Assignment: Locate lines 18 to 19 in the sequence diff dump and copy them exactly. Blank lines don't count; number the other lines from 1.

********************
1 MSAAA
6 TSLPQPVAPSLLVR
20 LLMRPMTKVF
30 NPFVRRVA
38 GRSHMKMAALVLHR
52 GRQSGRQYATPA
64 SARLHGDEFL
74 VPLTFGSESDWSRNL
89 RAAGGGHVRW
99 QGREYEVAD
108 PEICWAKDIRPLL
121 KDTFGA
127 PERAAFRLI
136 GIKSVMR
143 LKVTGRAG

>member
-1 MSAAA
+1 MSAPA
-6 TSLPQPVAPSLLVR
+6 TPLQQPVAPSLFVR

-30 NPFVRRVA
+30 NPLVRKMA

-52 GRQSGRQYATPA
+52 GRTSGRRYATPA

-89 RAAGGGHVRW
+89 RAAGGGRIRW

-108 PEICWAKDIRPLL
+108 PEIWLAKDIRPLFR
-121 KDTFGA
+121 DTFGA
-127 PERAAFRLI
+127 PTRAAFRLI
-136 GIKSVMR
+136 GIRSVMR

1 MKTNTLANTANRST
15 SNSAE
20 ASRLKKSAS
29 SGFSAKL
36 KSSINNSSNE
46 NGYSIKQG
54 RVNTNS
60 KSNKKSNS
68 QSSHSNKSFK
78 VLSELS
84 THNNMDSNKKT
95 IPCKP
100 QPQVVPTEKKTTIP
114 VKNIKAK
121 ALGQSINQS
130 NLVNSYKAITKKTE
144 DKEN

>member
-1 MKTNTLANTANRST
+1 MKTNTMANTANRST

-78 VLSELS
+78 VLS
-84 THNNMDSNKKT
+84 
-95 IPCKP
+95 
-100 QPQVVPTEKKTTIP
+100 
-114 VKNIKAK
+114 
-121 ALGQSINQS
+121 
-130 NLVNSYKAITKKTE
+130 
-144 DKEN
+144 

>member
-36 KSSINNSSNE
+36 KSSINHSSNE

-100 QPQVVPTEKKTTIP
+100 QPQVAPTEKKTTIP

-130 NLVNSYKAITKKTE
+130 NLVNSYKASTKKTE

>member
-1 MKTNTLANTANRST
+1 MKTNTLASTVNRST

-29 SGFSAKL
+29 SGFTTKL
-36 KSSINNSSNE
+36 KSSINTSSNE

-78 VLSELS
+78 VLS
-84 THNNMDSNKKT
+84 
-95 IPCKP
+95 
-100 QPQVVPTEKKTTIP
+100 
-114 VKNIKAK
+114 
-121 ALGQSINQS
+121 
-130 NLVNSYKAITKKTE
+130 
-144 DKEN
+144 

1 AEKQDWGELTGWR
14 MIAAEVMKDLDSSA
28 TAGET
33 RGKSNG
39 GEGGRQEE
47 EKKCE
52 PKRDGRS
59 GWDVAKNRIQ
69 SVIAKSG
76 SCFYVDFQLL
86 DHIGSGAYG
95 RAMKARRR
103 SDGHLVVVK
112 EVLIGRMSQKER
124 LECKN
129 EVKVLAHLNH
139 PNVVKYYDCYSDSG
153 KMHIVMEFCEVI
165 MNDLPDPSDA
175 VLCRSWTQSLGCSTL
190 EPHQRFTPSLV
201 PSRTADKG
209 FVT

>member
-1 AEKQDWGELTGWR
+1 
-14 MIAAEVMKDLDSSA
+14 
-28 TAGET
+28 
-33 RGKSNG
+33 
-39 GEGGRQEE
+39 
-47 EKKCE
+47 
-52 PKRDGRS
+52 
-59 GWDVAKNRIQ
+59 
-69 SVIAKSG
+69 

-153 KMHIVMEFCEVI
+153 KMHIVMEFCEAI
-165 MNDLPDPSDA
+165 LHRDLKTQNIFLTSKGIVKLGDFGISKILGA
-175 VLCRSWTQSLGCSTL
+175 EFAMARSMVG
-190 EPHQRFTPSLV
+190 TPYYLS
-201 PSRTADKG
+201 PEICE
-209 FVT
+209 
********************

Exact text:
+1 MSAPA
-6 TSLPQPVAPSLLVR